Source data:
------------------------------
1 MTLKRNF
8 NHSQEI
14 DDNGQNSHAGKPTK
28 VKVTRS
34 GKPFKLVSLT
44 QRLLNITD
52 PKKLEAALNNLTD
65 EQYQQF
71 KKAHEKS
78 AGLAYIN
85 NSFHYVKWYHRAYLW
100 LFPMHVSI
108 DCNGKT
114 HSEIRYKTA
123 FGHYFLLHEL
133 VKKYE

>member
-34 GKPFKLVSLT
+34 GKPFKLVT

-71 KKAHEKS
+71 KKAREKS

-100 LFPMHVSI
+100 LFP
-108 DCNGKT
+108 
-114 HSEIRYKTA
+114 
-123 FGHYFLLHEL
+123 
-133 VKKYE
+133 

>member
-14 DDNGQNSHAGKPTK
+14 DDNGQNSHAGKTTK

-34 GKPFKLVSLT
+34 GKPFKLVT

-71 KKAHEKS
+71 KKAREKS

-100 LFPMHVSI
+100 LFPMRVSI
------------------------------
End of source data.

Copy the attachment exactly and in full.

1 MTLKRNF
8 NHSQEI
14 DDNGQNSHAGKPTK
28 VKVTRS
34 GKPFKLVSLT
44 QRLLNITD
52 PKKLEAALNNLTD
65 EQYQQF
71 KKAHEKS
78 AGLAYIN
85 NSFHYVKWYHRAYLW
100 LFPMHVSI
108 DCNGKT
114 HSEIRYKTA
123 FGHYFLLHEL
133 VKKYE

>member
-34 GKPFKLVSLT
+34 GKPFKLVT

-71 KKAHEKS
+71 KKAREKS

-100 LFPMHVSI
+100 LFP
-108 DCNGKT
+108 
-114 HSEIRYKTA
+114 
-123 FGHYFLLHEL
+123 
-133 VKKYE
+133 

>member
-14 DDNGQNSHAGKPTK
+14 DDNGQNSHAGKTTK

-34 GKPFKLVSLT
+34 GKPFKLVT

-71 KKAHEKS
+71 KKAREKS

-100 LFPMHVSI
+100 LFPMRVSI